Have you ever stood in a store line where a dear elderly gentleman is taking ages to go through his wallet to find that extra needed dime, while he talks to the cashier about what he ate for breakfast? Of course, you’re late for work, and your car is at a ticking meter, so you never really look at the eyes of the clerk, who understands the needs of this dear man to talk a little and to feel connected.

There is much positive and encouraging research on the benefits of meditation and mindfulness. However, for me, an even more important concept is love, and how tenderness, listening and compassion – the more spiritual aspect of our lives – play such an important part in our health and well-being. It’s interesting to me because these are feelings that are relational rather than solo, as in meditation.Continue Reading

Are you mesmerised by the hungry wolf on the web?

This blog post was first published on Online Opinion.

One evening an old Cherokee told his grandson about a battle that goes on inside people. He said, “My son, the battle is between two “wolves” inside us all. One is Evil. It is anger, envy, jealousy, sorrow, regret, greed, arrogance, self-pity, guilt, resentment, inferiority, lies, false pride, superiority, and ego. The other is Good. It is joy, peace, love, hope, serenity, humility, kindness, benevolence, empathy, generosity, truth, compassion and faith.” The grandson thought about it for a minute and then asked his grandfather: “Which wolf wins?” The old Cherokee simply replied, “The one you feed.” (Two Wolves, anon)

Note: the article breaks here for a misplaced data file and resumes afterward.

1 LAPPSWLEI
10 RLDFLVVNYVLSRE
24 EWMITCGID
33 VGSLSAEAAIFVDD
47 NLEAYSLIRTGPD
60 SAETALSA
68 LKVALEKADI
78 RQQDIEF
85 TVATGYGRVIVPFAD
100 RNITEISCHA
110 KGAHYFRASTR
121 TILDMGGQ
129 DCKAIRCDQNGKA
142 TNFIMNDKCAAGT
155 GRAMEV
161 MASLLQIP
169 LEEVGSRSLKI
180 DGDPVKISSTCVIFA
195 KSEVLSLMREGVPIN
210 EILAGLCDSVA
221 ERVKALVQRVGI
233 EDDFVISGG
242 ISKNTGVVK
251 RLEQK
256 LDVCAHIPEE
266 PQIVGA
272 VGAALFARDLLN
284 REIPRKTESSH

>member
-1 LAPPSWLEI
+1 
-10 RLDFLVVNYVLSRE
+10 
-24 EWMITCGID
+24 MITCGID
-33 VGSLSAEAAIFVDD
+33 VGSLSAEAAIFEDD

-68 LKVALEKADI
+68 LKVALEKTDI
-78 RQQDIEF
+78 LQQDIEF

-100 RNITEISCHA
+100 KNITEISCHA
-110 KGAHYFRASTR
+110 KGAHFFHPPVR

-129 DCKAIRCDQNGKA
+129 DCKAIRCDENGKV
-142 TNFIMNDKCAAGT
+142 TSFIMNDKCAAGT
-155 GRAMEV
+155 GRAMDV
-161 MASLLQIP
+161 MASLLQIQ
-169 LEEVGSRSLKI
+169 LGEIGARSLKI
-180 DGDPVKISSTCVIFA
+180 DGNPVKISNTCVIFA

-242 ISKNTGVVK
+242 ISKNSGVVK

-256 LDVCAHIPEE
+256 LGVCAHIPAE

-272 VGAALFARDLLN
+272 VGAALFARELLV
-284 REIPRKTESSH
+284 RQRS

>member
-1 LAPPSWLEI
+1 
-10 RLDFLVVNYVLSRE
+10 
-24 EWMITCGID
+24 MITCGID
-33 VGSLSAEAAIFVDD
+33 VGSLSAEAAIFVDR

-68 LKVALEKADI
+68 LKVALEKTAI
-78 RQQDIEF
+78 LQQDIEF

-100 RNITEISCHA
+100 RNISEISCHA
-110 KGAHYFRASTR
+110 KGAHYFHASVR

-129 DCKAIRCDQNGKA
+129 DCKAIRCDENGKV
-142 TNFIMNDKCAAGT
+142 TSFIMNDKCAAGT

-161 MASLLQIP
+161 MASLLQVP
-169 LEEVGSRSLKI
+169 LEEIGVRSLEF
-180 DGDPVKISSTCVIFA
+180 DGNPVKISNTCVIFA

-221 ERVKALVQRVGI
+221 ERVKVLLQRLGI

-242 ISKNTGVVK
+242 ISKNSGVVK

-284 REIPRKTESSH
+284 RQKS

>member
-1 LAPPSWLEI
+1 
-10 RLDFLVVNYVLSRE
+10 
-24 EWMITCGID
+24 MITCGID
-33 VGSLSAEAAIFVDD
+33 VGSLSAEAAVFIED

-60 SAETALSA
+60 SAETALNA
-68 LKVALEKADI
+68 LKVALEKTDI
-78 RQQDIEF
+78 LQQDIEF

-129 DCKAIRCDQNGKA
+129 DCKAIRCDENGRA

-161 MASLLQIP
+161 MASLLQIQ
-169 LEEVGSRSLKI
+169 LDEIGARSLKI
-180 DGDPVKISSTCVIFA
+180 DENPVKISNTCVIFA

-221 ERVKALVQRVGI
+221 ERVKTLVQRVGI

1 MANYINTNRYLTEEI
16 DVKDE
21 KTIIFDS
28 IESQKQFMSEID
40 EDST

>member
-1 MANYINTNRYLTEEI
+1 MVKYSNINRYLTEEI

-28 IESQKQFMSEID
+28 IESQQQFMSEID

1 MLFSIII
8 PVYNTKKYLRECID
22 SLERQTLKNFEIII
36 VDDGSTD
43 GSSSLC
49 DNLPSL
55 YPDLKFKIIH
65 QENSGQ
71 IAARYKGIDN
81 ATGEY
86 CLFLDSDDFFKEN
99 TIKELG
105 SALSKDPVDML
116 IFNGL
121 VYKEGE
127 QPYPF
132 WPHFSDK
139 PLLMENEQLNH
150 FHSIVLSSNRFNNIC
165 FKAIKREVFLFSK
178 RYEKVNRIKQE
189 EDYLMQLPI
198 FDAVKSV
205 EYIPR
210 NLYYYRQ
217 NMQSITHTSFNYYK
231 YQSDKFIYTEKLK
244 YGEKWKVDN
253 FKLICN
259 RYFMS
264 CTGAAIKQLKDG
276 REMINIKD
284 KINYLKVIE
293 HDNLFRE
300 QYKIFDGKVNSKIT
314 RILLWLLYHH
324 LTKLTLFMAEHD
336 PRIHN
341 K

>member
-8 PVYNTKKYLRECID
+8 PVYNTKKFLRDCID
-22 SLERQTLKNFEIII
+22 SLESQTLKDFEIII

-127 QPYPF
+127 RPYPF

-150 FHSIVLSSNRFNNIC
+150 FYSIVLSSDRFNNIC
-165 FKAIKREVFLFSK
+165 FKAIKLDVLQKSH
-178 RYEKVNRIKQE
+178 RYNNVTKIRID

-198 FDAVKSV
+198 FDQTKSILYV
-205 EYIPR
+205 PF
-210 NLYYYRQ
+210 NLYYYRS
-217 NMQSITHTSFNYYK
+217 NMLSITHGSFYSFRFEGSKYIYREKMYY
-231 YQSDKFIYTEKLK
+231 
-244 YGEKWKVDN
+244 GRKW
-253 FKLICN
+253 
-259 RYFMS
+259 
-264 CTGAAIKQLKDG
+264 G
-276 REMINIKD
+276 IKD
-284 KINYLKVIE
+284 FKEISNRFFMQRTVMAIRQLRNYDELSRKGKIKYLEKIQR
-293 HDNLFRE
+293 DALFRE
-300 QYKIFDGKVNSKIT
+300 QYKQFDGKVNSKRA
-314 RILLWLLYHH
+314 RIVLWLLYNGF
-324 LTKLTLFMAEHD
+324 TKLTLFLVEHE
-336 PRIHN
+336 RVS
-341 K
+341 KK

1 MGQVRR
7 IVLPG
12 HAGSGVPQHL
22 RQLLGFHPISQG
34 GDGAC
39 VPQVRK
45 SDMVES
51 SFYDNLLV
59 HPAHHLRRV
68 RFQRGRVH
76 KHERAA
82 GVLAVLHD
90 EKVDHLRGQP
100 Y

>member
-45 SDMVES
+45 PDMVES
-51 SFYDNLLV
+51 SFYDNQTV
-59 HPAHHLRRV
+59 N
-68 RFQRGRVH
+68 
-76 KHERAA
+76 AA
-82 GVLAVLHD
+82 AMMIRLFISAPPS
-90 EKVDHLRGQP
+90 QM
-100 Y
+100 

The Internet seems integral to human progress, as it equalises voices and helps to educate and inform us all. However, both the worst and the best of humanity is highlighted there. ”Not only does the Web allow easy – and often unwanted – access to sexual images (in terms of numbers of websites and views, porn is king of the Web), it offers a social-feedback loop that is heavy on appearance and superficiality, and low on values that scholars say might undermine sexualisation, such as intelligence and compassion.” (The Christian Science Monitor)Continue Reading